Do you believe conflicts are normal in relationships? In a marriage? In a family? In a church? If you answered yes to each of these questions, I agree wholeheartedly with you. The next question is how do we handle conflict in these relationships, and is it Biblical?
Before my husband, Doug, and I were married, his grandmother told me in a statement, “You are not going to argue with Doug, are you?” I thought she was kidding, but she wasn’t. What I received from that question was that in a marriage we were not to have problems. Doug and I had some arguments during our three years of dating, but my conclusion was that conflict was bad in relationships. So, when we became part of a church and in a small group, I acted like we had the perfect marriage and we did not have problems. Then, I heard a speaker at a workshop say, “Conflict is normal.” The speaker shared that conflict arises when people are interested and involved. Also, that conflict accelerates when there are changes in our circumstances, such as: transitions, moving, changing of jobs or lack of a job, holiday celebrations, sometimes even on vacation. Conflict happens in everyday life. Conflict in relationships are recorded throughout the Old and New Testament. In Philippians 4:2-3 Paul urges Euodia and Syntyche to agree in the Lord, and Paul encourages his fellow believers to help them work out their differences.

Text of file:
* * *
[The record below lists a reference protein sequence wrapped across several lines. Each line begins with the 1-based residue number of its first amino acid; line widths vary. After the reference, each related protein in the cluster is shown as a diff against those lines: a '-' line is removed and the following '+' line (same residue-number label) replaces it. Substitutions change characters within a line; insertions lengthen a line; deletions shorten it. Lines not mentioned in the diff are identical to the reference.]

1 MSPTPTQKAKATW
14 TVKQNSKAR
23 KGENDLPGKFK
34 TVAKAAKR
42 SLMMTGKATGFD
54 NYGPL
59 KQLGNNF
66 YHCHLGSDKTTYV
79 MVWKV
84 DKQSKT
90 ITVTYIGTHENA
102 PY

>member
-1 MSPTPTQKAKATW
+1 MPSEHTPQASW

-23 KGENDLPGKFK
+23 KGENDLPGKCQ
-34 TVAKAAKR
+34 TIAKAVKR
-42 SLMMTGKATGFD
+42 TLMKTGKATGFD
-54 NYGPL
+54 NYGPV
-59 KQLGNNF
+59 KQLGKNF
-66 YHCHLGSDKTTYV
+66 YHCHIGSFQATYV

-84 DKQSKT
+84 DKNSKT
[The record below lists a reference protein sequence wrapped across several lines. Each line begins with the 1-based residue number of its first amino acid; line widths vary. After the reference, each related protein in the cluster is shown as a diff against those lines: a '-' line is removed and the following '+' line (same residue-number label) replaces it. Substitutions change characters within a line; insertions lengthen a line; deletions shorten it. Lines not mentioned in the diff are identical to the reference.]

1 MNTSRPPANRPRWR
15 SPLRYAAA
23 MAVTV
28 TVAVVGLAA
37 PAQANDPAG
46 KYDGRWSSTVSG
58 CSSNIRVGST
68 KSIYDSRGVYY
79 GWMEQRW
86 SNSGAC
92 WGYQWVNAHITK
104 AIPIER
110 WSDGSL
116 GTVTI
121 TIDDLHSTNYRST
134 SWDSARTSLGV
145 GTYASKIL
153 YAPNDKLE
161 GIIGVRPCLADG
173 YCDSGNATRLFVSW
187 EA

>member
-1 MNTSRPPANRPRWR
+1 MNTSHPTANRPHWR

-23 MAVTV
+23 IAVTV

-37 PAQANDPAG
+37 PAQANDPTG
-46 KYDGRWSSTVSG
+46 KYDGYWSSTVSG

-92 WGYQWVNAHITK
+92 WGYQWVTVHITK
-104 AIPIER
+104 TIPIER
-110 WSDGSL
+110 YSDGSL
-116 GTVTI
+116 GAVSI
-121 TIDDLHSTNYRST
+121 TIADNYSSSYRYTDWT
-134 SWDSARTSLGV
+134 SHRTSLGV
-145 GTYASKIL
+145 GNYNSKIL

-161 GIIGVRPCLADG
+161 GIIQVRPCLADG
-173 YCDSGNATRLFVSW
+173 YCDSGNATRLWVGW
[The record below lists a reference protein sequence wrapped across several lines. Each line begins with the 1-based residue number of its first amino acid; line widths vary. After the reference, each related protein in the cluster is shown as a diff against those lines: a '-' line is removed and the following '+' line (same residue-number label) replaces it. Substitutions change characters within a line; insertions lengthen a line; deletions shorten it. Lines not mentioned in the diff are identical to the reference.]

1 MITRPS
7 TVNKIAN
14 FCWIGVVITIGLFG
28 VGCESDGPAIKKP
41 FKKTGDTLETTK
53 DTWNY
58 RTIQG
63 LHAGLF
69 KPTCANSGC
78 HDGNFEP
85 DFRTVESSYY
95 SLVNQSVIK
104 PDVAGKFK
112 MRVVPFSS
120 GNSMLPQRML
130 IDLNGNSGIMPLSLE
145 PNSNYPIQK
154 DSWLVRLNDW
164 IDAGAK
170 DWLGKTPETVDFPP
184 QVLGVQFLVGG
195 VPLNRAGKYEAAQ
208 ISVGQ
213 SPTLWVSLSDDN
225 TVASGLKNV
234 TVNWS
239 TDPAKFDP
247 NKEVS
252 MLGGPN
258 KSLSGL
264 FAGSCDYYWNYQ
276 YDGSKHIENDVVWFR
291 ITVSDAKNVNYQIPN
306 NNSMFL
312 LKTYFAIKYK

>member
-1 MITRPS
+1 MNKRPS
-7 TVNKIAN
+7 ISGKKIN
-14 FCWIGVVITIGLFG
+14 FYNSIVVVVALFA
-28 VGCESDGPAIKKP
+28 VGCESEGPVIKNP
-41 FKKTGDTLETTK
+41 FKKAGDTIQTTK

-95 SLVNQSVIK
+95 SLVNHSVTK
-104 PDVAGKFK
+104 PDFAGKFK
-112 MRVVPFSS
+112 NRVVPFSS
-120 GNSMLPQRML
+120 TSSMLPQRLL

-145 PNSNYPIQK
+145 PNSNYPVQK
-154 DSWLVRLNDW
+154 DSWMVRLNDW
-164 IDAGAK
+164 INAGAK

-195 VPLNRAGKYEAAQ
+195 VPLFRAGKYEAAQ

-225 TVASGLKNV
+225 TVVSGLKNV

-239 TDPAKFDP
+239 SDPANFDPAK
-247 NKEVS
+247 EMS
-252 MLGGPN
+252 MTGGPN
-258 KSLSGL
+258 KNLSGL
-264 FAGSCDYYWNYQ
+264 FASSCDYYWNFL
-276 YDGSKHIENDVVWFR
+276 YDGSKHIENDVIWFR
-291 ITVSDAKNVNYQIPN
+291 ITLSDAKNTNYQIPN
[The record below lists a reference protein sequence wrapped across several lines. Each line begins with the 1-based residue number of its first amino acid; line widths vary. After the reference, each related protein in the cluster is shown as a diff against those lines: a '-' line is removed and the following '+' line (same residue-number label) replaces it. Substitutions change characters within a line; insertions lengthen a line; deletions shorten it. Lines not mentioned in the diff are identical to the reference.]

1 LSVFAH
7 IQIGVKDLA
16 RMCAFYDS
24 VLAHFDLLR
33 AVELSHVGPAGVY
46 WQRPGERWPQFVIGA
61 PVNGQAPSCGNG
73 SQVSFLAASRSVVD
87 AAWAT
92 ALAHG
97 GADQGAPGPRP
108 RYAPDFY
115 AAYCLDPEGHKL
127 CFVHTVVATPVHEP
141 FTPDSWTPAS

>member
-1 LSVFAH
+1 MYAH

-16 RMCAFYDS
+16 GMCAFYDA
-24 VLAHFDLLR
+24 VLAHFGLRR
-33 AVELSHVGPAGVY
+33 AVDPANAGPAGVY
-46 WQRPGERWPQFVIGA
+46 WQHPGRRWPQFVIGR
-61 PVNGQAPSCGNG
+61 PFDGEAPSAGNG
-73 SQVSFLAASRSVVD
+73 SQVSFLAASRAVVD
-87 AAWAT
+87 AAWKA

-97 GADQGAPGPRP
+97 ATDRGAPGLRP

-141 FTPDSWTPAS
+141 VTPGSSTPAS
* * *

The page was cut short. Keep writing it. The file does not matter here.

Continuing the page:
Knowing that conflict is normal began a journey for Doug and me on finding out what contributes to a conflict and what are the ways we can handle conflict in a healthy way. I was unaware that my tendency within conflict was to escalate with the motive to win. In my temperament I am competitive, and I used invalidation to get my point across. I did not listen well. Doug’s tendency was to withdraw or ignore the conflict. Many times, he would yield or give in to the conflict and play the martyr role. We had a lot of our conflicts without a resolve, because we didn’t know how to approach these differences in a healthy and affirming way. For the hard to resolve issues we now use a tool to help us navigate this in our relationship.
In my 40 years of serving the Lord, I have observed, and been a part of, conflict within the church. Many times, conflict occurs when there is a difference in the philosophy of ministry (about the “how” of ministry), but it also can occur over a misunderstanding in our communication with one another. Many times, assumptions are made without clarification. When two people in a church are not able to clarify their differences, a mediator is needed to help them navigate their differences and come to a resolution. Personally, I have been a mediator for at least a dozen peacemaking relationships in our church. Hebrew 12:14 encourages us to “make every effort to live in peace with everyone…” Also, for unity in the body, it is very important to work out our conflicts “one on one.” If you are unable to do so, ask for help for the sake of unity in the body.
This coming weekend, Doug and I have the privilege again to speak at a workshop in Vancouver, Washington. We will be sharing about resolving conflict in a marriage and giving attendees resources and tools on how to best handle conflict in their marriage relationship in a healthy and godly way.
For the past thirty plus years, Doug and I have helped couples communicate honestly and openly with each other. If you need help in this area, check out our mentoring couples’ ministry on our website - www.pdxchurch.org/grow/marriage-and-parenting/.